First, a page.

Salary Cut And Suspension Of MPLADS


  • As a part of Government’s continued efforts to contain spread of COVID 19, the Union Cabinet on 6th April, 2020, decided to cut in the salaries of all Members of Parliament and not to operate Members of Parliament Local Area Development Scheme (MPLADS) for two years (2020-21 and 2021-22).
  • These funds will be used to strengthen Government’s efforts in managing the challenges and adverse impact of COVID19 in the country

Key Points

  • The Cabinet approved an ordinance to amend the Salaries, Allowances and Pension of Members of Parliament Act, 1954.
  • It will cut the salaries of Members of Parliament (MPs) by 30%, effective from 1st April 2020.
  • The consolidated amount of MPLAD Funds for 2 years – Rs 7,900 crores – will go to Consolidated Fund of India.
  • The amendment will only cut MPs’ salaries, not allowances or the pensions of ex-MPs.

About MPLAD Scheme

  • Launched during the Narasimha Rao Government in 1993, the objective is to enable the Members of Parliament (MP) to suggest and get executed developmental works of capital nature based on locally felt needs with emphasis on creation of durable assets.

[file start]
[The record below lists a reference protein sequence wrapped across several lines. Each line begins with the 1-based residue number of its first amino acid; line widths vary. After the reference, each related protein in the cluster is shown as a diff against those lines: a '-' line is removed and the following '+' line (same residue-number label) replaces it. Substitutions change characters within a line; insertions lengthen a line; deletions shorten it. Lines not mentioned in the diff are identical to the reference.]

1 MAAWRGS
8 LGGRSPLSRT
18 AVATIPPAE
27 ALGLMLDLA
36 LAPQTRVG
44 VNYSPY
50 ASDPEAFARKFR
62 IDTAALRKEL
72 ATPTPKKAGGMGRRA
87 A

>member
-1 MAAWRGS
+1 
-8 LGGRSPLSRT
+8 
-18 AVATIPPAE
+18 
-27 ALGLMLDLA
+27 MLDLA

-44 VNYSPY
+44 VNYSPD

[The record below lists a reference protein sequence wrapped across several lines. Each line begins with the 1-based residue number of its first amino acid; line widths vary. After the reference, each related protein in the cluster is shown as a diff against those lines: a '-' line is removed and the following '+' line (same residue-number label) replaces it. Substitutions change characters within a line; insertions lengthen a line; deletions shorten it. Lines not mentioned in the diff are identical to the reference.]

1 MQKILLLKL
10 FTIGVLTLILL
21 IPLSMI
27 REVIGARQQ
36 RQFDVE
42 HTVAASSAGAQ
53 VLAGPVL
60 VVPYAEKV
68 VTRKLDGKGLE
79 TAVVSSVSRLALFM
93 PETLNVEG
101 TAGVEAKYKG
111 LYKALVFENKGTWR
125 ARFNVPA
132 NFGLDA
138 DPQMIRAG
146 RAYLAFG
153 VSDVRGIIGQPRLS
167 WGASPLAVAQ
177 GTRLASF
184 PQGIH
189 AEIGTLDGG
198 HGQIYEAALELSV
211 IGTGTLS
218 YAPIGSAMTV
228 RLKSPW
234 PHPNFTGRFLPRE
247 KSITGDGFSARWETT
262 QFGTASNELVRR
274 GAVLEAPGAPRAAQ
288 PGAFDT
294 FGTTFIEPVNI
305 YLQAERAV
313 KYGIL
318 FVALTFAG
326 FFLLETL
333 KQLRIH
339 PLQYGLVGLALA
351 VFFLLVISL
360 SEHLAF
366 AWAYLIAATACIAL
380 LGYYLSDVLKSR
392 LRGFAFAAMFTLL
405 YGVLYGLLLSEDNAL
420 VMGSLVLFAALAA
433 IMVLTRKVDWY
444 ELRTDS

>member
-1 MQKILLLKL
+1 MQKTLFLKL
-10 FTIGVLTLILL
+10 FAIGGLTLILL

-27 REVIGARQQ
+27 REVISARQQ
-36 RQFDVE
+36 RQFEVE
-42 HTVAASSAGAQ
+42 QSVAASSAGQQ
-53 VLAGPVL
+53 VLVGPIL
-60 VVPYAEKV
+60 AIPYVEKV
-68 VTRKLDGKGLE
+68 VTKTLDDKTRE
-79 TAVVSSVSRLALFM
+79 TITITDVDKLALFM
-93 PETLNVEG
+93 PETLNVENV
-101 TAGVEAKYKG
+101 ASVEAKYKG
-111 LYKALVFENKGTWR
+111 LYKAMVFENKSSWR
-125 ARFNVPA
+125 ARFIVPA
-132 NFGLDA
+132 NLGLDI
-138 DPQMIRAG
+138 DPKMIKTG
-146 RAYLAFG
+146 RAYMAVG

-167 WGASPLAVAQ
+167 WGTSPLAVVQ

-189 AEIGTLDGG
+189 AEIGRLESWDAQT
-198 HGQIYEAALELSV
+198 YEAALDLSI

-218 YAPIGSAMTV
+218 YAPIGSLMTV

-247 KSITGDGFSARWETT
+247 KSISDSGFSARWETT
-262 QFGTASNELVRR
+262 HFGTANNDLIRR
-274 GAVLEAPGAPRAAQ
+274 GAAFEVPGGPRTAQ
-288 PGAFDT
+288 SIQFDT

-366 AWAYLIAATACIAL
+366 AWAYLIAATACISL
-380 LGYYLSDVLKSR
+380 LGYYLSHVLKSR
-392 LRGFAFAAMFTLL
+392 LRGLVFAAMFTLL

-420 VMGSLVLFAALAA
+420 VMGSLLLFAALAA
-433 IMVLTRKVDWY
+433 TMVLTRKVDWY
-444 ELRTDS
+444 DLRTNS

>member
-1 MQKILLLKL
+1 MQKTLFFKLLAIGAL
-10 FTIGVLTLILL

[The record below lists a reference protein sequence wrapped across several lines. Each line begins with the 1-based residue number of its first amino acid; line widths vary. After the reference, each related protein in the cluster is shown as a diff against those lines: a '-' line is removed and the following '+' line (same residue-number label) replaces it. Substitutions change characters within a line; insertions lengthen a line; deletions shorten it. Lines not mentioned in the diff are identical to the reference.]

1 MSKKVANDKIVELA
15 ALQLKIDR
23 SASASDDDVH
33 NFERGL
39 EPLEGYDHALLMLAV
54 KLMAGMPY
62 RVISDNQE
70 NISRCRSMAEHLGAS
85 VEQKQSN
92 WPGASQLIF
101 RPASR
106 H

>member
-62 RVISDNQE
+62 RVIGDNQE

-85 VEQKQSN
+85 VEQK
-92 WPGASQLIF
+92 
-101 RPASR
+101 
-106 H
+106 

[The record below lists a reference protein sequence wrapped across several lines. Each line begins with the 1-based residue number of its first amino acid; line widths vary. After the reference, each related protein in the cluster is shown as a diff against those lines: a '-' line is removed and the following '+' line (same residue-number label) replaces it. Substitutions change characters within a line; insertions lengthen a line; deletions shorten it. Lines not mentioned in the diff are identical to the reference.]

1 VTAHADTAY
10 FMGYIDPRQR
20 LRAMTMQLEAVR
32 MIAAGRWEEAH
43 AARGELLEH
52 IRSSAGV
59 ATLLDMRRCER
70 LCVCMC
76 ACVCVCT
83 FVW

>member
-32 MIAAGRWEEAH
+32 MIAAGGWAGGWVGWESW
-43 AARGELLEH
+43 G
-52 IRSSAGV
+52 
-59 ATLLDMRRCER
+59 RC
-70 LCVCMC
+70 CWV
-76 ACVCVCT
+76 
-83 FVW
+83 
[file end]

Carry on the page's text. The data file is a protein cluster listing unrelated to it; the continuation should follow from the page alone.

• The Ministry of Rural Development initially administered the scheme. Since October 1994, it has been transferred to the Ministry of Statistics and Programme Implementation (MoSPI).

Funds Allotted

  • The MPs were entitled to recommend works to the tune of Rs. 1 crore annually between 1994-95 and 1997-98, after which the annual entitlement was enhanced to Rs. 2 crore.
  • The UPA government in 2011-12 raised the annual entitlement to Rs 5 crore per MP.

Salient Features

  • In the case of Lok Sabha, the scheme is implemented in the districts falling within the constituency of the concerned
  • In the case of Rajya Sabha, the MP can suggest works in one or more districts within the State from which he is elected.
  • As far as the nominated MPs are concerned, they can suggest works anywhere in India.
  • It recommend MPs to suggest works costing at least 15 percent of their MPLADS entitlement for the year for areas inhabited by Scheduled Caste population and 7.5 per cent for areas inhabited by ST population.
  • In case there is insufficient tribal population in the area of Lok Sabha Member, they may recommend this amount for the creation of community assets in tribal areas outside of their constituency but within their State of election.